Alex Fice meets the local organisation improving wellbeing and changing lives through a range of artistic disciplines
Image: Dan Donovan
Cambridge Community Arts (CCA) takes the belief that creativity helps people feel better, and uses this as the starting point to bring about a positive ripple effect in the local area. Founded in 2014 by Jane Rich, CCA is a charitable organisation that offers short- and long-term courses – online and in-person – in a range of artistic disciplines. These include digital art and design, music for performance, music production, drama, visual arts, photography and creative writing – supporting adults’ creative expression.
“You don’t have to have a mental health problem to find improvements to your wellbeing through taking part in creative activities,” says Beth McCabe, CCA community learning manager. “In fact, if you talk to almost anyone about what they do to de-stress or unwind, chances are you’re going to find something creative. We want to provide opportunities for people to get together and do that. In particular, we want to welcome those who might feel socially excluded, have had difficult experiences with education or find the arts inaccessible in some way.”
Since 2014, CCA has helped over 1,200 people develop a creative skill, most of whom have reported an improvement in contentment by the end of the course. The experience has often proved life-changing, helping them boost their confidence, make new friends and feel integrated within the wider community.
At the end of each course, students are also encouraged to take part in a performance or exhibition that showcases their work. These events are sometimes held in public venues, such as Mill Road’s Edge Cafe, demonstrating just one of the ways in which CCA’s work feeds back into local life.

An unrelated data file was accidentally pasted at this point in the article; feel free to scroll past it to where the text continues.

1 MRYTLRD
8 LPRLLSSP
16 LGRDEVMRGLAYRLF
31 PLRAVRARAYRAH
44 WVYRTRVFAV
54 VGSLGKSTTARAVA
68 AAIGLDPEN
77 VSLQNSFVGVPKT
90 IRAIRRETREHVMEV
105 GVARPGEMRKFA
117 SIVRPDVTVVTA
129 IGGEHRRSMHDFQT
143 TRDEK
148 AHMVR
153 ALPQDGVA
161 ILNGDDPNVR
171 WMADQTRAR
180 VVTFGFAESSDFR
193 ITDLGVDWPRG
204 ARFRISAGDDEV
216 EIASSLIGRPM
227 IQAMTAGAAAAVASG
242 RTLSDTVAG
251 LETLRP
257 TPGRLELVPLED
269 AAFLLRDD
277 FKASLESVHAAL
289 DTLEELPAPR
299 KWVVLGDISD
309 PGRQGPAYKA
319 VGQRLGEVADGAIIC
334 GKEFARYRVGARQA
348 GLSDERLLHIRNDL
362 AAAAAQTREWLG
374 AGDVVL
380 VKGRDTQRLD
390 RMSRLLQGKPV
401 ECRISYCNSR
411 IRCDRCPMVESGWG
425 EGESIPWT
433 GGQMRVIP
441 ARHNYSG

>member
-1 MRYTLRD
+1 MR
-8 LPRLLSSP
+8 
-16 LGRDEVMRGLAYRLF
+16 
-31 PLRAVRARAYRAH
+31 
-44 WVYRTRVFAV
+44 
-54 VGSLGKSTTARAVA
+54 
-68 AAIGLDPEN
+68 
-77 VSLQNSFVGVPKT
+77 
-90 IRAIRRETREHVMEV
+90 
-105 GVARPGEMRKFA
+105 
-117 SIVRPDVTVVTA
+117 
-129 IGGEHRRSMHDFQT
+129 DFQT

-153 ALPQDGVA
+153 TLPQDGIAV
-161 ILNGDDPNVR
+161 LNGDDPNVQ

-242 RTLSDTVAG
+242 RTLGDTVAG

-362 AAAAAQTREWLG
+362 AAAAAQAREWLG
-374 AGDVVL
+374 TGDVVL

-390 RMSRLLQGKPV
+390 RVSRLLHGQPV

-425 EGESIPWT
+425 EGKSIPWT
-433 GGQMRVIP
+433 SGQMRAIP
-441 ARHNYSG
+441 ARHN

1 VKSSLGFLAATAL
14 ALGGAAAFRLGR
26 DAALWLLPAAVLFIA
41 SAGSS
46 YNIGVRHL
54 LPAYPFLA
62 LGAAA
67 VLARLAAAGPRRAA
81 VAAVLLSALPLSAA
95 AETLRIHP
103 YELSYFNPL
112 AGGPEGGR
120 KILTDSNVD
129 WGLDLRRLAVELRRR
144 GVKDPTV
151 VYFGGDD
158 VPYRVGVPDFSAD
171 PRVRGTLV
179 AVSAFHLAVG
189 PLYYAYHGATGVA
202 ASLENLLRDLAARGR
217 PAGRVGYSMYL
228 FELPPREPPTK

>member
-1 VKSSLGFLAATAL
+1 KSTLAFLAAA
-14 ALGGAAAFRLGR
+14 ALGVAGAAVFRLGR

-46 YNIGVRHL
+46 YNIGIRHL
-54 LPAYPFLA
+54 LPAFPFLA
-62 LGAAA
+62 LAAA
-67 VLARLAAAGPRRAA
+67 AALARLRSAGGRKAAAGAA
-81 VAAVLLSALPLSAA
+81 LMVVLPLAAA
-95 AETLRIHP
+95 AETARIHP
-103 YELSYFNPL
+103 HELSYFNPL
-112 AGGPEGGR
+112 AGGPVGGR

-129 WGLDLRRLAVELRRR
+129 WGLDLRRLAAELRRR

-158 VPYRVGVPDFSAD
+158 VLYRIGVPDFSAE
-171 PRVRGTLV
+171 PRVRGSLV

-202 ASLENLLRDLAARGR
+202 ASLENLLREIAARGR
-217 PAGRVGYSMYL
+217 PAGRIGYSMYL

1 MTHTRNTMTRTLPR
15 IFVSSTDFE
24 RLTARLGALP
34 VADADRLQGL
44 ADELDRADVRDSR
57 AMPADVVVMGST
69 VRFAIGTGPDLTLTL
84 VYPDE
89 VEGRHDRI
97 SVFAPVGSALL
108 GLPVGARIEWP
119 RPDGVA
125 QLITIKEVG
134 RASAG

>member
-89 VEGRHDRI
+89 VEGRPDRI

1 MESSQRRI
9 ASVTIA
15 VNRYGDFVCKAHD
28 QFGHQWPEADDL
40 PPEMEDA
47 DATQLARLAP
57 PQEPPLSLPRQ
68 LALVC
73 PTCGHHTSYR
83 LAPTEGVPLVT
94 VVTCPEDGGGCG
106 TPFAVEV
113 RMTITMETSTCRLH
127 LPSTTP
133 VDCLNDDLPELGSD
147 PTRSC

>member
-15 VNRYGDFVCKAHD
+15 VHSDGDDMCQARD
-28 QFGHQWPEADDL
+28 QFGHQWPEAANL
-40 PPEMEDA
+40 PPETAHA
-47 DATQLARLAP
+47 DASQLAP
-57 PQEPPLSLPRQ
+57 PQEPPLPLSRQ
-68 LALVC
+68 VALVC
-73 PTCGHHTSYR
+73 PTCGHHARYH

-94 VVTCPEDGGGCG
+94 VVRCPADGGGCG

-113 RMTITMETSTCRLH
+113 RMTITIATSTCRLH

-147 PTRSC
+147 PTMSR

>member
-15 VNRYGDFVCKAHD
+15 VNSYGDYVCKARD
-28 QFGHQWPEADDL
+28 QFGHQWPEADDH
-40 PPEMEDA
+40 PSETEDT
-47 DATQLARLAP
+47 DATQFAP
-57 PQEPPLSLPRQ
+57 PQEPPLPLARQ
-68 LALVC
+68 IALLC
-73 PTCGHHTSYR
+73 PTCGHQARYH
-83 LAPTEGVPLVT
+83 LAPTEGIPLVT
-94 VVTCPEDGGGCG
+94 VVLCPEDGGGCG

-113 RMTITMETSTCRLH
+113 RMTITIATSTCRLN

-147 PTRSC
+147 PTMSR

The courses are taught by practitioners who are artists in their own right – from writers and music producers, to digital artists and photographers. All tutors receive ongoing support and training from CCA, reflecting the organisation’s commitment to best practice across the board. CCA also relies on the generosity of volunteers, many of whom have completed CCA courses in the past. They support the non-profit’s mission by helping lead tutors as volunteer teaching assistants, and some even go on to be lead tutors themselves. There are also opportunities to get involved with the strategic and financial direction of the organisation, by joining the Board of Trustees or the Community Advisory Panel.
Another key activity of the charity is its Next Steps project, ensuring that students continue to progress towards their personal goals after the course has ended. “We offer one-to-one support and coaching for any of our learners after they’ve finished a course, helping them pursue further education, employment or training. We work with people to identify what they want to do and where they want to get to, and help them break that down and support them to take those steps.”
We should all find time in our lives to be creative.
For Beth, the number one priority is getting people to understand the importance of arts in our day-to-day lives, as a means of reducing stress and encouraging wellbeing. “Arts activities can be seen as a luxury,” she observes. “We’d say they’re a necessity. We should all find time in our lives to be creative.”
The next programme of short courses begins the week of 31 January – you can apply now.
For more information, please visit Cambridge Community Arts’ website.